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MEDALS, SIEGE-PIECES, AND OTHER MEMORIALS OF CHARLES I.

The Medals and Siege-picts kete sheas are the size of the originals.

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Quis tempera
Alacrymis
January 30

10487

Drawn and Engraved by 7. L. Williams from the several objects.

Parliament.

3, 4. Bristol Siege

2.1. Brico 2. Silver-gilt Medal: Portrait Charles I. and Houses of Parliament. Coronation Medal of Gold. niece (copper). 5. Pontefract Siege-piece (silver. 6, 7. Newark Half-crown (silver. 8-0. 10 F pieces (silver: where coined not known). 12. One Shilling and fourpence (siege of Beeston Castle

of Scarborough). Shilling Piece (siege of Carlisle). 14. Fourpenny Piece (siege of Scarborough).

15. Sevenpenny Piece (Beeston

15. Sevenpenny

28. Memorial Ring, with devices enlarged. Castlel.

17, 18. Memorial Ring, with devices enlarge 16. Gold Ten-shilling Piece (Colchester

19. Memorial Heart, forming a small box.

who remained with him an hour in private prayer. he but the parliament who had begun the war; Abont ten o'clock, Colonel Hacker, who was com- he deplored having assented to the death of Strafmissioned to conduct him to the scaffold, tapped ford, saying that he was now punished by an softly at the chamber-door, to say they were unjust sentence upon himself; he declared that ready. They went together from St James's he pardoned his enemies, and died a Christian through the park towards Whitehall, in the front according to the profession of the Church of of which the scaffold had been erected. Charles England, as he found it left by his father. Turnwalked erect and very fast, having on the right ing to Bishop Juxon he said, “I have a good hand Bishop Juxon, and on the left Colonel cause and a gracious God on my side.” He took Tomlinson, and being followed by a guard of hal. off his cloak, gave his George' to Juxon, with the berdiers, and by some of his own gentlemen and single word, “Remember!” then laid his head servants, who walked bareheaded. There was across the block, and stretched out his hands as no shouting, no gesticulating, no turmoil of any a signal. The masked executioner let fall the axe, kind: the troops, men and officers, the spectators which severed the neck at one blow; and another of all ranks, were silent as the grave, save now man wearing a mask took up the head and and then when a prayer or a blessing escaped shouted, “This is the head of a traitor!” The from some of them. At the end of the park bloody deed was accompanied by a "dismal, uniCharles entered Whitehall, and, passing through versal groan.” ? the long gallery, went into his own old cabinet chamber. There he was delayed, for the scaffold 1 The George, or badge of the order of the Knights of the was not quite ready: he passed the time in prayer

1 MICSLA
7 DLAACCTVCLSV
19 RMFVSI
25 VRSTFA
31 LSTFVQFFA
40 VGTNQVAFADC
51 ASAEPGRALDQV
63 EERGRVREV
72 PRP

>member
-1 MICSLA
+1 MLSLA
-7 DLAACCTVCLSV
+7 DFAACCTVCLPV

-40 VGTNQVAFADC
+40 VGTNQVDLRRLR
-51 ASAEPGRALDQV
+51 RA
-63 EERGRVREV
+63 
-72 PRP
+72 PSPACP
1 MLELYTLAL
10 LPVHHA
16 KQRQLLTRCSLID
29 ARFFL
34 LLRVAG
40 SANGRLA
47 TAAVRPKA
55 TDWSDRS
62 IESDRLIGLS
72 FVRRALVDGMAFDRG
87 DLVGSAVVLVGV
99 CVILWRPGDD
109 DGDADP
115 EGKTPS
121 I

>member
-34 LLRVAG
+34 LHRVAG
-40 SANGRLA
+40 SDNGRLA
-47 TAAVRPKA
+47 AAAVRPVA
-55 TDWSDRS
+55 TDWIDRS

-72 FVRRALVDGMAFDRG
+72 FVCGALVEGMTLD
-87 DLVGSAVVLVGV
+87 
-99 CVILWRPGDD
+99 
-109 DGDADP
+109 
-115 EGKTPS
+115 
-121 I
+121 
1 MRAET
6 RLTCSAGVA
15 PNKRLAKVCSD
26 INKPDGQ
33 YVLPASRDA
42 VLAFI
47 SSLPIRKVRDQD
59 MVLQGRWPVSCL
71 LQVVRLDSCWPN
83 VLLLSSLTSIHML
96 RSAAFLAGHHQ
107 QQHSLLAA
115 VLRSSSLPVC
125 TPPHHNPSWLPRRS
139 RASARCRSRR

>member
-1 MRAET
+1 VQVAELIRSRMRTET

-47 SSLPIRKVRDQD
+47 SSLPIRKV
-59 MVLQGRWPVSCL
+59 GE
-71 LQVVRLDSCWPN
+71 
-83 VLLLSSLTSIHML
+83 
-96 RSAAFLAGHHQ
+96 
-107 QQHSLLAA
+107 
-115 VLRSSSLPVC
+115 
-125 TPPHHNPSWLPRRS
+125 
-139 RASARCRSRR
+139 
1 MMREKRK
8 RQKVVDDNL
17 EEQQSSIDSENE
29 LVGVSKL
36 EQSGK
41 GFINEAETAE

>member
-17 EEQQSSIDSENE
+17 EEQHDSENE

Garter, worn by Charles I. at his execution, and given by him

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THE GEORGE worn by Charles I. on the day he was beheadei.

From Hollar's etching.

to Bishop Juxon, is thus described by Ashmole :-“The George with the bishop. At last all was in readiness;

which his late majesty wore at the time of his martyrdom, and he was led out to the scaffold, which was was curiously set in an onyx, set about with twenty-one large hung round with black. Vast multitudes of peo table diamonds in the fashion of a garter; on the back side of ple had come to be spectators; they were all

the George was the picture of his queen, rarely well limned, set

in a case of gold, the lid neatly enamelled with goldsmith's work, silent, respectful, or awe-stricken; and so were

and surrounded with another garter, adorned with a like numthe soldiers. Perceiving that the people could ber of equal sized diamonds as was the fore side." In the engravnot approach near enough to hear him, he ad

ing, a represents the upper side of the George, b the under side,

and c the upper side raised, displaying a portrait of Henrietta dressed a speech to the gentlemen upon the scaf Maria. fold. He called God to witness that it was not ? Whitelock; Herbert: Waruick; Nalson,

WC

VOL. II.

179–80